The Turkish media, in an unprecedented move, covered the American
elections from the afternoon of Nov. 6 until the morning of Nov. 7. Had it not been for the obstacle of the 7-10 hours of time difference, the Turkish media would have declared the president elect earlier than the American
media. It is hard to imagine how the Turkish audience imagined the American
elections, after repeatedly hearing about electoral votes and how the popular vote does not necessarily determine the election, political action committees (PAC), the Supreme Court, Ohio, healthcare reform, the national deficit, the auto industry, the Florida scenario and the black and Latino votes.
Let’s leave the “Turkish dimension” of the elections at the enriched media critique, ethnographic research and postcolonial political psychology phase and turn instead to the “American dimension” of the elections. The 2012 election has taken its place in American
history as the most expensive, most fiercely competitive election that held the most possibility of varied outcomes.
If we leave aside the so-called “professional courtesy” of the presidential candidates, both Obama and Romney ran 80 and 85-percent negative and aggressive campaigns, respectively. According to one calculation, Obama’s campaign spent $30 a second during the month of October, in line with earlier predictions of astronomic figures for the campaign. Since the Supreme Court lifted the Federal Election Commission mandate of a $2,500 limit on individual contributions to a national candidate, the American
elections have become vulnerable to financial manipulations.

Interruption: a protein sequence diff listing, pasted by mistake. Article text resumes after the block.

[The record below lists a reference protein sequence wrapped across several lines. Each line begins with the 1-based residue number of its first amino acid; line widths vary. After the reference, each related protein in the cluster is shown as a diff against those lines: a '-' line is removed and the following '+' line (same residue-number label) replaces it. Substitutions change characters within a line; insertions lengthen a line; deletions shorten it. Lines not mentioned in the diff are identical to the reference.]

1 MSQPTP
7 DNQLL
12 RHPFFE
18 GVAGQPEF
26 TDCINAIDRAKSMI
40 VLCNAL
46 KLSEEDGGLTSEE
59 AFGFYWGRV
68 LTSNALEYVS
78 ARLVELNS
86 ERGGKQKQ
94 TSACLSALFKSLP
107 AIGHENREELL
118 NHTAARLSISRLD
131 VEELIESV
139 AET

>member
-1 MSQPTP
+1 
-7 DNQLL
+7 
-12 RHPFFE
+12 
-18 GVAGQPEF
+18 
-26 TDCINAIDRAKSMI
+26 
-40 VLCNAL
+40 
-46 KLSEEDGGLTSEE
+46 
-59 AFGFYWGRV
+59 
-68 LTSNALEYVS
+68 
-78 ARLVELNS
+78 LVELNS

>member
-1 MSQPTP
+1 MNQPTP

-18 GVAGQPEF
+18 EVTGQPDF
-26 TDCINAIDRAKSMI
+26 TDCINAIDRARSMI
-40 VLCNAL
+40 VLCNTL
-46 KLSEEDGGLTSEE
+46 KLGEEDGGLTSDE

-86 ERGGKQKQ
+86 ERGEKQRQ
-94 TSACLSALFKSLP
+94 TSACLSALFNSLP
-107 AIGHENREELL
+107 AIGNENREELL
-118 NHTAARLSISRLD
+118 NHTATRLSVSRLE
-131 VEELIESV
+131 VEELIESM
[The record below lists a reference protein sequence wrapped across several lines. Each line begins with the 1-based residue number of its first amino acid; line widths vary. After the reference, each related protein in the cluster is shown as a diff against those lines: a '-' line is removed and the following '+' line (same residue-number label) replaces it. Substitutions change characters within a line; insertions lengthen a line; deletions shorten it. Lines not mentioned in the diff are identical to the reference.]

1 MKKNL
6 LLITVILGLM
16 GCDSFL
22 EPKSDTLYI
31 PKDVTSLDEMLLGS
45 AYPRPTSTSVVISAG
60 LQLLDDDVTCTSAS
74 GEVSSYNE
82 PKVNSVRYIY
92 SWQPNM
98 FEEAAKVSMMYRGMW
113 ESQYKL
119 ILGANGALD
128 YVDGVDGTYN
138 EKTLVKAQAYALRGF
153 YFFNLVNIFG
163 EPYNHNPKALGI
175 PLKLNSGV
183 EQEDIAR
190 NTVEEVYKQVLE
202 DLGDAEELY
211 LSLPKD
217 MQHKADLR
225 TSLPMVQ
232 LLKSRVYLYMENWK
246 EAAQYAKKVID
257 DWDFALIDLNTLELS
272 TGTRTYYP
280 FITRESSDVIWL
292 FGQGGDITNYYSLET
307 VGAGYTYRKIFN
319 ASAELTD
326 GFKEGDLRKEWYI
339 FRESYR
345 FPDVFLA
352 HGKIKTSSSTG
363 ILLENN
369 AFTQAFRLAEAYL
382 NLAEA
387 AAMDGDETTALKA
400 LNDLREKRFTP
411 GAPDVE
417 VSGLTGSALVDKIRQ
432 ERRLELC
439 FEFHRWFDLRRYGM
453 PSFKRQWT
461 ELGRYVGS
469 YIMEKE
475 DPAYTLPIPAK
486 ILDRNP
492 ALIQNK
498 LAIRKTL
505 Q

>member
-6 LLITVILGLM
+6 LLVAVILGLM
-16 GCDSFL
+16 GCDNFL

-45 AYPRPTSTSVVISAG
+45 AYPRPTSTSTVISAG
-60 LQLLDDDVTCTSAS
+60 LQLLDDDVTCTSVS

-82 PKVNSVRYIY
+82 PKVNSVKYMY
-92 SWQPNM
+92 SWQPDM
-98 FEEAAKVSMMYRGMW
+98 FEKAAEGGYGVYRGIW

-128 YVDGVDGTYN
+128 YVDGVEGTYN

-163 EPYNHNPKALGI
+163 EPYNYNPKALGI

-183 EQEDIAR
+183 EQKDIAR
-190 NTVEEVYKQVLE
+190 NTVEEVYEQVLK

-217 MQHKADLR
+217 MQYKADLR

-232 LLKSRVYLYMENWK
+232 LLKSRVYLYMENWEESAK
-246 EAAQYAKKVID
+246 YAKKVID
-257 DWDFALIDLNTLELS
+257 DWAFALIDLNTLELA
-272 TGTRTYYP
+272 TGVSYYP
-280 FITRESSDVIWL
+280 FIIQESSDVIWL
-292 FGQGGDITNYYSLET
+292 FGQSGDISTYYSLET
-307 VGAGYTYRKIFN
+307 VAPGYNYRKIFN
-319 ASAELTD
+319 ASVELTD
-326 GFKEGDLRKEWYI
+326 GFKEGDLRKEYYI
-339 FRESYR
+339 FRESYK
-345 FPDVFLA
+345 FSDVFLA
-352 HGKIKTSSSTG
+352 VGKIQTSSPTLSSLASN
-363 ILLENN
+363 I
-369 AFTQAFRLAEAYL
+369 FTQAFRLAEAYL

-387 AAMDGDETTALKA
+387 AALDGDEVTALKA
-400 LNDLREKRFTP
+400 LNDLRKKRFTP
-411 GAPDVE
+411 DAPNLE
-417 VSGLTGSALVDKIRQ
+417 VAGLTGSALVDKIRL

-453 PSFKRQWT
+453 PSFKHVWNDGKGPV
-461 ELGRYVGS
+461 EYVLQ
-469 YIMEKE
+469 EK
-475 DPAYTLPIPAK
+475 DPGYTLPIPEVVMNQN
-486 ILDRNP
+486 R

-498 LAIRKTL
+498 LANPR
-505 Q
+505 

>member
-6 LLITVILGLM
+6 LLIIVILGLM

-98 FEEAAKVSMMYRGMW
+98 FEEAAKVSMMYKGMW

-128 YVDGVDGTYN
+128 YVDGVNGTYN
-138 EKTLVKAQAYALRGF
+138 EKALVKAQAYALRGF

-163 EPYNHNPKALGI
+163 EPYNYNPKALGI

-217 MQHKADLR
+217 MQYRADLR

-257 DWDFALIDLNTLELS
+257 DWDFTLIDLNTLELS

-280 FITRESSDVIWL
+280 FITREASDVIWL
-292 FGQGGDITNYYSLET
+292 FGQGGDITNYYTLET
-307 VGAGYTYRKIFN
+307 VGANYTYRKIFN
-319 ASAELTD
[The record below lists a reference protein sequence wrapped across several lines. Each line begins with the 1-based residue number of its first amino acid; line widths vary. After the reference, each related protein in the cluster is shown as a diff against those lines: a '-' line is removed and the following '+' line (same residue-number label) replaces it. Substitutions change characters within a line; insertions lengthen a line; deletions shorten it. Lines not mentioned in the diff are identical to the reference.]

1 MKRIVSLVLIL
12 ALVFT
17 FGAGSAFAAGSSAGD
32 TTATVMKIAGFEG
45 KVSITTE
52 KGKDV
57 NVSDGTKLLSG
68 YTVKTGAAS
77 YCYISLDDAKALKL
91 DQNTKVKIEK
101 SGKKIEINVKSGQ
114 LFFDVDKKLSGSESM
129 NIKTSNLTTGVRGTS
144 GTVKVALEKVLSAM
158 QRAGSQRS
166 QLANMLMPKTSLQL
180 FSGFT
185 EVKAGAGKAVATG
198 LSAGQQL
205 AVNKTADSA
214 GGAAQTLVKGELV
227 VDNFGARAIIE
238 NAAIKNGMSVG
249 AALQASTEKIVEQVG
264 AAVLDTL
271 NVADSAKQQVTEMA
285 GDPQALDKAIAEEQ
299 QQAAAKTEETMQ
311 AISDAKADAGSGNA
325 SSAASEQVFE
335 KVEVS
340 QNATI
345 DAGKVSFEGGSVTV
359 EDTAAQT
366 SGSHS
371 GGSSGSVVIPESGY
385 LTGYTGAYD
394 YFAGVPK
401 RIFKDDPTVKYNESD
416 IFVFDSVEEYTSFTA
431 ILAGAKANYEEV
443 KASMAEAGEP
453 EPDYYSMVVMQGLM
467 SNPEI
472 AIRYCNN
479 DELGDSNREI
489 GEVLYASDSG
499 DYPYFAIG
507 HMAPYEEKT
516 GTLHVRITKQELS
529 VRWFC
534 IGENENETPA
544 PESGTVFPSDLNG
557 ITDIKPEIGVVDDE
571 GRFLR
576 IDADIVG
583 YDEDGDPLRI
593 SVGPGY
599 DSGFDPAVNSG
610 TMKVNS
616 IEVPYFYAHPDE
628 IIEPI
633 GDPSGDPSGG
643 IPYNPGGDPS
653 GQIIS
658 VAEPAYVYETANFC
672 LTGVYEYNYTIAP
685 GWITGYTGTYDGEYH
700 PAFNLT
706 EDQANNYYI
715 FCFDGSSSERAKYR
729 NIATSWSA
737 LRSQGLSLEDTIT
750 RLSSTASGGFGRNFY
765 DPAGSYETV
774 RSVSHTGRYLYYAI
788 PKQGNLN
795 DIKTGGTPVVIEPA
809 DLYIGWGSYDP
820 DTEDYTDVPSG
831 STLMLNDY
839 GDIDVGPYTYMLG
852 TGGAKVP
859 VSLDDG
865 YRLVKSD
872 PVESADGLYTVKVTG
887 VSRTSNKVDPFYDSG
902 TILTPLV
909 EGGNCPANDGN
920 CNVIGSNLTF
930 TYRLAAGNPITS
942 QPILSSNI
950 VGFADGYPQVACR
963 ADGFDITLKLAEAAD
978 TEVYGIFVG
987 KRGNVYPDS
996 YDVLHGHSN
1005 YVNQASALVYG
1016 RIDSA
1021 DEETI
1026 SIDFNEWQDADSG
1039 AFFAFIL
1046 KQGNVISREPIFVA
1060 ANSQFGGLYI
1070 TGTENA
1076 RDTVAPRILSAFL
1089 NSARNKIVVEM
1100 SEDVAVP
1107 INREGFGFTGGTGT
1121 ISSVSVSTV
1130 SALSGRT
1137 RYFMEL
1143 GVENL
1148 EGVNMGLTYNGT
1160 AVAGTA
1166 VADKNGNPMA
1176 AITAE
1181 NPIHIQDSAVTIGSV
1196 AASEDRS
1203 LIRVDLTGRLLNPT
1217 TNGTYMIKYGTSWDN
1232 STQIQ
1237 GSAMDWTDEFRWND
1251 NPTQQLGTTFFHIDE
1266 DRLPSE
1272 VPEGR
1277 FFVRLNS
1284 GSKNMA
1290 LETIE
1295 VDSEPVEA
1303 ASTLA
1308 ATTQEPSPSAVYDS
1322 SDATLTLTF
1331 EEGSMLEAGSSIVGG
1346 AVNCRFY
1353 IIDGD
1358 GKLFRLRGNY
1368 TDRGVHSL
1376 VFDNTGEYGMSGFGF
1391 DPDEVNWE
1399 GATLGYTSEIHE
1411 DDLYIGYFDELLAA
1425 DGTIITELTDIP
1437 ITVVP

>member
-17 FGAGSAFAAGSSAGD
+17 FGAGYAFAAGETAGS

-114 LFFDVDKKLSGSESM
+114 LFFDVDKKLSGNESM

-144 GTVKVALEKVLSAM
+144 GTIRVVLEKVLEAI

Another aspect of the American
elections was the exaggerated application of the “2000 Florida Syndrome” to different possible outcomes, the most ordinary of which was the possible establishment of electoral courts in Florida in 2012. The most unusual scenario would have been one of the candidates winning the majority vote (only because a scenario with equal popular votes would be too absurd), while both candidates received equal Electoral College votes. In this scenario, the speaker of the House of Representatives, which boasts a Republican majority, would have to choose the president and the senate would have to appoint the vice president.
This time the U.S. elections, in which two “others” competed against each other, witnessed the “minority other” win in the complicated and archaic electoral system, with a hollow victory compared to previous incumbent campaigns, despite all the advantages having been utilized by the presidency. Obama – who has governed the country for the last four years with great challenges – won a victory against a Republican candidate – one of many hopeless Republican candidates – in circumstances almost completely determined by local dynamics. Nevertheless, when Obama’s campaign was still celebrating its victory amidst chants of “four more years,” the Republicans had already begun debating the legitimacy of this hollow victory.